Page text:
Ron Paul - The antebellum tentherist
"Ron Paul's little known bill, the We the People Act...clearly, is an attempt to block national redress of state tyranny. It makes it possible for individual states to create their own little theocracies, while it prevents anyone from taking this to an authority beyond those individual states. Obvious abuses come to mind and strike this reader as a return to pre-Civil War days, when "states rights" was an excuse to continue the practice of slavery. I find it an incredibly dangerous piece of legislation, and indicative of the mindset of Ron Paul. Indicative of the con game he's been playing as well. Champion of civil rights and civil liberties? Not if "states rights" trump them. "
Bruce Wolman blogs "...While Paul's anti-war stances and liberalism can attract adherents, if he were to become President those positions wouldn't necessarily have the consequences many supporters might think. Let's say Paul becomes President and does reduce US militarism, foreign interventionism, eliminate Federal drug laws, etc. His States Rights position would allow states to pick up the slack in all of these areas. From my reading of Paul, the Federal Government would stop supporting Israel, but he would have not hinder New York and California cutting their own deals with the Israelis if the states so chose...While US military aid would end, US defense corporations could sell their wares abroad without government control or intervention. While the Federal Government would restrict its own violations of civil liberties, the states would be able to run their own affairs and corporations would be without regulation or interference of their fundamental right to use their property and capital as they saw fit, including spending on political involvement. One of the reasons Christian extremists are attracted to Paul despite his libertarian positions is that they believe his states rights priority would allow them to regulate private behavior on the state level..."
One comment of the above explains that under the constitution "No State shall enter into any Treaty, Alliance, or Confederation...enter into any Agreement or Compact with another State, or with a foreign Power, or engage in War, unless actually invaded" Trade such as arms though is something different.
As individul economies California has a similar GDP as France. Texas’ economy compares to that of Canada. Florida is comparable to South Korea. Illinois – Mexico New Jersey – Russia Ohio – Australia New York – Brazil Pennsylvania – Netherlands Georgia – Switzerland North Carolina – Sweden.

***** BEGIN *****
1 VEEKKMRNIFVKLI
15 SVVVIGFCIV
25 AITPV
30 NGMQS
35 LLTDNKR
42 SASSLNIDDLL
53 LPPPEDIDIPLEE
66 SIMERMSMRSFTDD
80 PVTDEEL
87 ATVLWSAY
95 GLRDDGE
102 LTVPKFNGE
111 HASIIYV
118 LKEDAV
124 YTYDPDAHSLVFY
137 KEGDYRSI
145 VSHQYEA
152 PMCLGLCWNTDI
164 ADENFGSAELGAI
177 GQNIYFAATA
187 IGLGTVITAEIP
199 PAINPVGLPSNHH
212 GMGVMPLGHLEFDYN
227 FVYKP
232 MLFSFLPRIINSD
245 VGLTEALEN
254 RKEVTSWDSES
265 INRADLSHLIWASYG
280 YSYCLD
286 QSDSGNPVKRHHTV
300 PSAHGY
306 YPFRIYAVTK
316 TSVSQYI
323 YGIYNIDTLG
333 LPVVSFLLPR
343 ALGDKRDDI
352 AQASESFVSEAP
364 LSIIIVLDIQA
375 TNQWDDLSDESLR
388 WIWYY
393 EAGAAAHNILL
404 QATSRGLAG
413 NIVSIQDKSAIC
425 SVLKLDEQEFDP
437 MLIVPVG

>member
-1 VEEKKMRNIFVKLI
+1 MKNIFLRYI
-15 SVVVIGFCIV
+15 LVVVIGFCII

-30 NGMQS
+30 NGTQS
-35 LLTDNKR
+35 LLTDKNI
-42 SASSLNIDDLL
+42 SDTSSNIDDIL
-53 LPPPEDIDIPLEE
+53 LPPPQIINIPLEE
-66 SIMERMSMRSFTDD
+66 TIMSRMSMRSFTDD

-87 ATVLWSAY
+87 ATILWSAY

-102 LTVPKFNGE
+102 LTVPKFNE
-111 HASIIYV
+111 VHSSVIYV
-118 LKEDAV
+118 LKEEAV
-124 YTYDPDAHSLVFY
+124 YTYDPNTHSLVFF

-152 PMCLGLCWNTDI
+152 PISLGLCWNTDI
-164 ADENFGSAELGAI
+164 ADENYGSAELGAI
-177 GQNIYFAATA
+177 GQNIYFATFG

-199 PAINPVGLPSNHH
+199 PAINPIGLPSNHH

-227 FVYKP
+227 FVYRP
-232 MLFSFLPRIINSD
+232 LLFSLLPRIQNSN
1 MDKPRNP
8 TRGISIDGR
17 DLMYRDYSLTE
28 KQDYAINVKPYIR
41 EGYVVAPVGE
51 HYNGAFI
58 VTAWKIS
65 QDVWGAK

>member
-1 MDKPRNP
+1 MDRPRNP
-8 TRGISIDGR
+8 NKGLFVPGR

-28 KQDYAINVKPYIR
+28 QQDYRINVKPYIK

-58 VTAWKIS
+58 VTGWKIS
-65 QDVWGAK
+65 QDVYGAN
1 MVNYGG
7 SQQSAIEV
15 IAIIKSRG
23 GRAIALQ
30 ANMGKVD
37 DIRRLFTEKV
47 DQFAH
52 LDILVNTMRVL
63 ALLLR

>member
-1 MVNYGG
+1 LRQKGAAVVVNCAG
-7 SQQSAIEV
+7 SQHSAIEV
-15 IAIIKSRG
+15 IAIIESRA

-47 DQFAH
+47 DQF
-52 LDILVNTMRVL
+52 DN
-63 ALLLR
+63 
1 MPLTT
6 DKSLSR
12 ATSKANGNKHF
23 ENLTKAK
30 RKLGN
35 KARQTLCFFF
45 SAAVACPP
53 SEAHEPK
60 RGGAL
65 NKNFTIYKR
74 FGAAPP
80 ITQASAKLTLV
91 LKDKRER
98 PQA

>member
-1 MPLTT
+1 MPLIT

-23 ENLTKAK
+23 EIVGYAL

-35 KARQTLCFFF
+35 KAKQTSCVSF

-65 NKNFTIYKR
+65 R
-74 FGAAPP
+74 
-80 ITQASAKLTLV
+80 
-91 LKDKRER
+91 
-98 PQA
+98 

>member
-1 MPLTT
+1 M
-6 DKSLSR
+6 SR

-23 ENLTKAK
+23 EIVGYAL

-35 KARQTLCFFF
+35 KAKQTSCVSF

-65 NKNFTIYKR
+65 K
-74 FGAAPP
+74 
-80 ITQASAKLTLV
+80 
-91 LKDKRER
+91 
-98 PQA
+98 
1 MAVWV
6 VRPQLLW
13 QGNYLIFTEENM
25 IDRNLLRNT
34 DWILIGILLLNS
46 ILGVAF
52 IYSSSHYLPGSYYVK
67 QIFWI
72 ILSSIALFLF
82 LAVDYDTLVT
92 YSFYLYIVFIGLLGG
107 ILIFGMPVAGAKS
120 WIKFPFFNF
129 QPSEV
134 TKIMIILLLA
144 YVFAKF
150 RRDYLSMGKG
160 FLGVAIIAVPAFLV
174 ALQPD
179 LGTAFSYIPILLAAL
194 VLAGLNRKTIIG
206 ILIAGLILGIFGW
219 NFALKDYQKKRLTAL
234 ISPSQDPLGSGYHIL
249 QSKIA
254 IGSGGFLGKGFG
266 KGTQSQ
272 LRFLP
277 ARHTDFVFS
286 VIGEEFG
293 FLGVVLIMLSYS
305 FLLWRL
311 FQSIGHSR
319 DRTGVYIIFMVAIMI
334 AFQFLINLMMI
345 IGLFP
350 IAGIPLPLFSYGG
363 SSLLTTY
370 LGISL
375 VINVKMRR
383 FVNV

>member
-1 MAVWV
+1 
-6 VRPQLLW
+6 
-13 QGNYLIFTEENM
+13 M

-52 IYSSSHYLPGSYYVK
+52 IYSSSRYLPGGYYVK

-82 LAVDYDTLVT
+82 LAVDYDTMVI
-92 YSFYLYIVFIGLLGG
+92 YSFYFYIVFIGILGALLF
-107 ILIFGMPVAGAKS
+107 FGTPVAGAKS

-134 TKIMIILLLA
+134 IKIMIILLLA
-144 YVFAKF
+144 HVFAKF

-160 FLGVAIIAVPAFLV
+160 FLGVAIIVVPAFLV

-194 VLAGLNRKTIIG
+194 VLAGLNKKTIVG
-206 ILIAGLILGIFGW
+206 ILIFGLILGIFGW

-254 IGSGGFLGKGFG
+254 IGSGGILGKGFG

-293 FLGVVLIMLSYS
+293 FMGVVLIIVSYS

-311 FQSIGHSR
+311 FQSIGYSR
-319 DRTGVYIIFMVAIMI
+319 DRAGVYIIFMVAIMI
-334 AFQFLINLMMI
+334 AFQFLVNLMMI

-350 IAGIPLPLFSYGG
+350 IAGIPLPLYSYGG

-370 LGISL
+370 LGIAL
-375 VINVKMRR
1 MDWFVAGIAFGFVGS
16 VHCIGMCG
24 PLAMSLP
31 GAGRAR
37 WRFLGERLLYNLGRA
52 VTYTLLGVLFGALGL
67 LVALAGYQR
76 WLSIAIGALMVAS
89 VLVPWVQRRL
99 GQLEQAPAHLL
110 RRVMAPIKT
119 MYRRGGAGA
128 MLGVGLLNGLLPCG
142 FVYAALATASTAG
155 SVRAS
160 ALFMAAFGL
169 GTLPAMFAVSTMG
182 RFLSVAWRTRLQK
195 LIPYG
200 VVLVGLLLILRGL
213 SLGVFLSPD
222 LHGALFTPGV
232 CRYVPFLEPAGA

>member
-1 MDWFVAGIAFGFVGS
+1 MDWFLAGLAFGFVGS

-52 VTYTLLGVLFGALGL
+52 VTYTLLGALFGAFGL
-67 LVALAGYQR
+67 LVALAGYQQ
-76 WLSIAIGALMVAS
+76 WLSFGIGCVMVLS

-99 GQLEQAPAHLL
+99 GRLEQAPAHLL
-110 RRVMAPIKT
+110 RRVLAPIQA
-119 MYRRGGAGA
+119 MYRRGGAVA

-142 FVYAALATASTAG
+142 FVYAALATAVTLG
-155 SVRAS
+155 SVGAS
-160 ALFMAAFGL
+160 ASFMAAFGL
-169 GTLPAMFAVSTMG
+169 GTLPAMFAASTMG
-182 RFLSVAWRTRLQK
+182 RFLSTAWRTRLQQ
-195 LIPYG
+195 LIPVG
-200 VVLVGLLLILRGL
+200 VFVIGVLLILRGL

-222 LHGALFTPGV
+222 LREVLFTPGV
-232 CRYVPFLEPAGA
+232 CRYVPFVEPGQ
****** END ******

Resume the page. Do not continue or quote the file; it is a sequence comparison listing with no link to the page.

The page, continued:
The bottom 10 states are Delaware – Romania Utah – Peru New Hampshire – Bangladesh Maine – Morocco Rhode Island – Vietnam South Dakota – Croatia Montana – Tunisia North Dakota – Ecuador – Belarus Vermont – Dominican Republic Wyoming – Uzbekistan
Historically, state governments were some of the biggest supporters of the vilest discrimination in the United States. Federal laws were necessary because racist state politicians and local police were murdering, harassing and oppressing people in a regular and systematic fashion based solely on their race.
Q: But you would decriminalize it [drug laws]?
Ron Paul: I would, at the federal level. I don’t have control over the states.
"So all of you who believe that Ron Paul would release the millions incarcerated for the victimless crime of using drugs should realize that he would only release those held in federal prisons. If you're locked up in the State Penitentiary, he sympathizes, but thinks that States have a perfect right to do it. The total federal prison population in 2010 was around 200,000 people while the state and local prison population was about 1.5 million. Paul says there's nothing he can do about the latter and wouldn't dream of telling those states what they should and shouldn't do. That's his principle, not freeing the victims of the drug war."
"Just because you break up state power into fifty entities instead of one, it doesn't make their infringements on liberty ok, does it? On a philosophical and ideological level, libertarians should be clear that infringements of people's rights should never be subject to the whims of the state --- whether it's Hawaii or the United States of America. So why doesn't Ron Paul say this? He defends states' rights to infringe on individual liberty as being under the Constitution but what he's really defending are the Articles of Confederation. This isn't libertarianism. It's "tentherism" disguised as libertarianism.
i have previously claimed Ron Paul is a propertarian and not a libertarian but this us the first time i have come across an alternative description of him - a tentherist, a constitutional theory that early twentieth century justices wielded to protect monopolies and strip workers of their right to organize
He can also be described as a throw-back.
"Libertarians who believe that "statism" is ok if comes from state of California but not the US government are not only living in the early 19th century, they are basically saying that their only real beef is if the government abridging individual freedom is the federal government. Tyranny on a smaller scale isn't their concern. And that isn't liberal or libertarian. It's just plain old antebellum era American politics -- which is what Ron Paul truly believes when you see his positions on issue after issue. The antebellum south is where his philosophy really comes from --- and where it leads"